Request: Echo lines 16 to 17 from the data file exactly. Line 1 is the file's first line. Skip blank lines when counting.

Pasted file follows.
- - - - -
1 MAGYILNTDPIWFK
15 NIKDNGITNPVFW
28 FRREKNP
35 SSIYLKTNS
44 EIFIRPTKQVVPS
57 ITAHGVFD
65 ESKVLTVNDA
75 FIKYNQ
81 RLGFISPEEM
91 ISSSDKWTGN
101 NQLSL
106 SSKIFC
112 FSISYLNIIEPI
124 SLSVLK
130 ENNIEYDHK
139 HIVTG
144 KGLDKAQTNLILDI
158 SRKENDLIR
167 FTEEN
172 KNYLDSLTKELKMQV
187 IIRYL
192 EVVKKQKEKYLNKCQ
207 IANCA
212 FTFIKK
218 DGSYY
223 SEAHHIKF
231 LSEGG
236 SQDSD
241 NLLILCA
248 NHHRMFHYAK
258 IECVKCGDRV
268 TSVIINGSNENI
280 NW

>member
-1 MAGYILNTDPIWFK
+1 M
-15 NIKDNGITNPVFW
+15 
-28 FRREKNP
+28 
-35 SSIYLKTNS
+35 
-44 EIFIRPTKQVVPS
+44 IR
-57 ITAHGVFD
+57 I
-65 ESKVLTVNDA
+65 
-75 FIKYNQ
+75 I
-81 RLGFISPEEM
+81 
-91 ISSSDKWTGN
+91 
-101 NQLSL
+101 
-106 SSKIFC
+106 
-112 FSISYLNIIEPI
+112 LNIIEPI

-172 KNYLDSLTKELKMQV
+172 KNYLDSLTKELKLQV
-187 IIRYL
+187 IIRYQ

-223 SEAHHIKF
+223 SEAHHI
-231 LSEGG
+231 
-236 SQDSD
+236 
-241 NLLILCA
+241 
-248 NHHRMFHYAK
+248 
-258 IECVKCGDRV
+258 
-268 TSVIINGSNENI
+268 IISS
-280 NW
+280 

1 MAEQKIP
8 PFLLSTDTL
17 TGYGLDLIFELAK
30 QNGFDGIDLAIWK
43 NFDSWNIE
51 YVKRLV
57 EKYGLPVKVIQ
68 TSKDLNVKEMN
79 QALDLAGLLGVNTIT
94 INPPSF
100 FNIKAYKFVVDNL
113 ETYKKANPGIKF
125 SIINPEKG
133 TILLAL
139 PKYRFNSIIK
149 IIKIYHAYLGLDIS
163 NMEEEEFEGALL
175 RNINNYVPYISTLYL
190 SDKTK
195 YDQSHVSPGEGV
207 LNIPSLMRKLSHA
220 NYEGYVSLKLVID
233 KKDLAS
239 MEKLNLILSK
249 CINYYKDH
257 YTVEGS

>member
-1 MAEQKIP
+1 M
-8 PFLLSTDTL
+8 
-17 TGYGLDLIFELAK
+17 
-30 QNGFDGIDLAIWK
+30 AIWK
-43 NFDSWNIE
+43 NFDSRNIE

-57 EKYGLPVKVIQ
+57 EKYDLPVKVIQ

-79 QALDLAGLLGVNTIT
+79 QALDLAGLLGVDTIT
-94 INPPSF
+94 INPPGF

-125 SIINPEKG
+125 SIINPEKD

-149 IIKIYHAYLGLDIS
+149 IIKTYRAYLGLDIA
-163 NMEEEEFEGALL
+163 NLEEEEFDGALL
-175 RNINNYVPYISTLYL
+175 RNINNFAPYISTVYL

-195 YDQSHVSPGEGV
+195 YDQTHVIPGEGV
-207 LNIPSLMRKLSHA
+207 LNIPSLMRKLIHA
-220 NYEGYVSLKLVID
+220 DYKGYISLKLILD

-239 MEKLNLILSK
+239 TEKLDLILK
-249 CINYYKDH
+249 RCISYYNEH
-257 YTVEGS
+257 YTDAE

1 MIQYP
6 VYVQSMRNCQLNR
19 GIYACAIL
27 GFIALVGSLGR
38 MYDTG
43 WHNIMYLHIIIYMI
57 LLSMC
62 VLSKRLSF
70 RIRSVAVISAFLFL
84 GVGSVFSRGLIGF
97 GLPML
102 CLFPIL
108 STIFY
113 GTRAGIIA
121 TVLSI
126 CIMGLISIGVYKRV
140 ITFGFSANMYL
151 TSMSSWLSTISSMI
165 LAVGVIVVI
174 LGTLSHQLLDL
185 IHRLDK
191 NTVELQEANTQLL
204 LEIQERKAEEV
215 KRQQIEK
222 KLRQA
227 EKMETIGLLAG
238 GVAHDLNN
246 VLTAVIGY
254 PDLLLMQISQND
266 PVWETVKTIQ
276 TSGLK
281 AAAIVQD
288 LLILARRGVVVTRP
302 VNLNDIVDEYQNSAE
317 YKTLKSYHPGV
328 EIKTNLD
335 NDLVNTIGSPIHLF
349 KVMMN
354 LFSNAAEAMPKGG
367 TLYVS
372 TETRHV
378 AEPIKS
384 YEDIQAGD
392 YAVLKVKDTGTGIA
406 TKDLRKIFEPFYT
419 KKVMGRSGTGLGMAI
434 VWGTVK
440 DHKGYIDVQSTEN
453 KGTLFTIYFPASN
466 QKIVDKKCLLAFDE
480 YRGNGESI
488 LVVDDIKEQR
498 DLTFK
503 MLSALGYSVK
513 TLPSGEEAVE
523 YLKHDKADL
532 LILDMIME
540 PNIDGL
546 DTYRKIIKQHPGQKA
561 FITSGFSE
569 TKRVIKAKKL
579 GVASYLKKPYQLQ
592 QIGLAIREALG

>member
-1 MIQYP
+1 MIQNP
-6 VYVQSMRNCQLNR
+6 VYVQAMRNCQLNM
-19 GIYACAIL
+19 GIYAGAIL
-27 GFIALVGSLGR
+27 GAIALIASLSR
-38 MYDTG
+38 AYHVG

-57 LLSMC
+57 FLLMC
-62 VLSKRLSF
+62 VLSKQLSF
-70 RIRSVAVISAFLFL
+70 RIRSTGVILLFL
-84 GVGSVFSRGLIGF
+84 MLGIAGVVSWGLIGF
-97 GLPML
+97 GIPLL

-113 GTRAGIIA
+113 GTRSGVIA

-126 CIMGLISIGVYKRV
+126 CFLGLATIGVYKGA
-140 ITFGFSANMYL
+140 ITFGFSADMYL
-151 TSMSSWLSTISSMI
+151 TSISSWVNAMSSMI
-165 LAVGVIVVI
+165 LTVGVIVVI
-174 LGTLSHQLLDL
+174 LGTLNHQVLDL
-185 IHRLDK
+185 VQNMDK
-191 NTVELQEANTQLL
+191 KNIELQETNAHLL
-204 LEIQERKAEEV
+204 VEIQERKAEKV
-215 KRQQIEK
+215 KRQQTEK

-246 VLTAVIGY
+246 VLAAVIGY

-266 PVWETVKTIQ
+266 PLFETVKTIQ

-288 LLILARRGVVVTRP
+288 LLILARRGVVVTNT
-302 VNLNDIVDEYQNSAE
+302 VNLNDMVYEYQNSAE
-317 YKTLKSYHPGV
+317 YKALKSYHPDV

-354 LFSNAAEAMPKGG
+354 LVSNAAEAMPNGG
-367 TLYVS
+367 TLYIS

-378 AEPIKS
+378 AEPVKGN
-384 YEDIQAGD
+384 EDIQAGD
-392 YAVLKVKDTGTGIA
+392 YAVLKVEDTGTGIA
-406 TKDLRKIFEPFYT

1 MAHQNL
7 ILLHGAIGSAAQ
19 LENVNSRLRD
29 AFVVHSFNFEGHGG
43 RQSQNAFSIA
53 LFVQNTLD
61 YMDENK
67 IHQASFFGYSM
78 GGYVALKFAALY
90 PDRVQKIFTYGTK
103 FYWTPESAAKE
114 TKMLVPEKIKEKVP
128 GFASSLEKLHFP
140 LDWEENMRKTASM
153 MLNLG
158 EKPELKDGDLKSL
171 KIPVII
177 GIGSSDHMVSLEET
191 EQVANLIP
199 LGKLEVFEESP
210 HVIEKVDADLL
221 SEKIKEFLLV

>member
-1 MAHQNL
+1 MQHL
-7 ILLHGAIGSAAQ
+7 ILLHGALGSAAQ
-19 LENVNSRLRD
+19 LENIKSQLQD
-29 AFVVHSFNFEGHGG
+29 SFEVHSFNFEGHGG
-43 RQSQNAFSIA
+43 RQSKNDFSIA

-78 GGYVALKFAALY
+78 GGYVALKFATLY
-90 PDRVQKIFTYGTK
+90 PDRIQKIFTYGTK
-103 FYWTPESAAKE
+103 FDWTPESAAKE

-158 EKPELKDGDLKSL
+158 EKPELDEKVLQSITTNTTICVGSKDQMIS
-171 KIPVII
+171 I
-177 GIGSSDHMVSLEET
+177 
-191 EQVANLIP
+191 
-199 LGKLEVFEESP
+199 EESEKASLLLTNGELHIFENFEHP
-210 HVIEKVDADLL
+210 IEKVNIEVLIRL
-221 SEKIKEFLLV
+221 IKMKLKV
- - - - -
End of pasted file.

139 HIVTG
144 KGLDKAQTNLILDI